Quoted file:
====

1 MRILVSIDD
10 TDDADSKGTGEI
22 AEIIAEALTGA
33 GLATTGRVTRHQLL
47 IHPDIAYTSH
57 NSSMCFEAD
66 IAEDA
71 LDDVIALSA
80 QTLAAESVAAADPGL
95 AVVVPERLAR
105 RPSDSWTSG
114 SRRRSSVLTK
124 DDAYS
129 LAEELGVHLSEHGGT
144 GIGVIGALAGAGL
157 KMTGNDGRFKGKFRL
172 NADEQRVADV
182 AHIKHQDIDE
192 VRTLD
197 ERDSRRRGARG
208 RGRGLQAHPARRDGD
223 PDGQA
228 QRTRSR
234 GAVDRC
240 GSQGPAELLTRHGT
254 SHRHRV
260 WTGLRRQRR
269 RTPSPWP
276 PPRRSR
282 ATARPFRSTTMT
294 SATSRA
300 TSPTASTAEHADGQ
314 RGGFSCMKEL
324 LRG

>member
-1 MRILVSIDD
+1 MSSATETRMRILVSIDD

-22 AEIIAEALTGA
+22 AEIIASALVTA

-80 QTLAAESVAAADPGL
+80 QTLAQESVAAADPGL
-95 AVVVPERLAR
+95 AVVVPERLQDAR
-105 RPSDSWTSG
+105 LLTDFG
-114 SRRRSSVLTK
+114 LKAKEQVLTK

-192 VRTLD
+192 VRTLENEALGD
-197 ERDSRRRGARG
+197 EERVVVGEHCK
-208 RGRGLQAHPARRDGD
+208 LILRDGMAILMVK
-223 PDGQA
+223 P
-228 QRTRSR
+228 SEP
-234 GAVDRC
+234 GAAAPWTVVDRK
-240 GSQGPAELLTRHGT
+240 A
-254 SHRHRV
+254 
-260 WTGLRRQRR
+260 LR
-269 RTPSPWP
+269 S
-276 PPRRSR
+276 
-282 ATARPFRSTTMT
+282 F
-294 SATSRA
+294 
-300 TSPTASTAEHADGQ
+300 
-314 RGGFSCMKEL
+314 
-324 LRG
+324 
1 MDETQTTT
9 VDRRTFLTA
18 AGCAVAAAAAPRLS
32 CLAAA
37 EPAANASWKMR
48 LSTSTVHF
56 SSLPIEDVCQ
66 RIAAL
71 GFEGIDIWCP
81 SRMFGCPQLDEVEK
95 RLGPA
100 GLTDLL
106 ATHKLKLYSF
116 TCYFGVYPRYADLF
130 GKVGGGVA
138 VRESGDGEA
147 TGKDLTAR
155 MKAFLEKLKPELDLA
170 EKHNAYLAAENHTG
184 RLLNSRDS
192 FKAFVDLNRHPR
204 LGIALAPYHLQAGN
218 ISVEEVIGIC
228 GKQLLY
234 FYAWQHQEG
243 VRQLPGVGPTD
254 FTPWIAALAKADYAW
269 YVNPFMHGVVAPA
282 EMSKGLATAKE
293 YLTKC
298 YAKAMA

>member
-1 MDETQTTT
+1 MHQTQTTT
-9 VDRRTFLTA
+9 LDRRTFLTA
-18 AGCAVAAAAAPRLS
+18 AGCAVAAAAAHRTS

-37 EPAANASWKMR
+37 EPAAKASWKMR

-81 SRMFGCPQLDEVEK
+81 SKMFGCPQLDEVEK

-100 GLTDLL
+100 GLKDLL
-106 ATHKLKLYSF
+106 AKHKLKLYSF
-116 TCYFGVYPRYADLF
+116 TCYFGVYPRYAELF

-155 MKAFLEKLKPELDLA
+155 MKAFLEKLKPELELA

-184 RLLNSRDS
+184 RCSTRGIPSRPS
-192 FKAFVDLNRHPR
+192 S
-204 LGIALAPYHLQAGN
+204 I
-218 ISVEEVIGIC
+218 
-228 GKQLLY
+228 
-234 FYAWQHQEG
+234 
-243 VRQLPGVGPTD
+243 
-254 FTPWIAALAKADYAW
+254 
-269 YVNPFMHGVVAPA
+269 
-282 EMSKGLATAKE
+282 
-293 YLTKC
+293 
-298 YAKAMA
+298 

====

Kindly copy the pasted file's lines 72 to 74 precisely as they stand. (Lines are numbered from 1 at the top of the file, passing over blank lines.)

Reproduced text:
-294 SATSRA
+294 
-300 TSPTASTAEHADGQ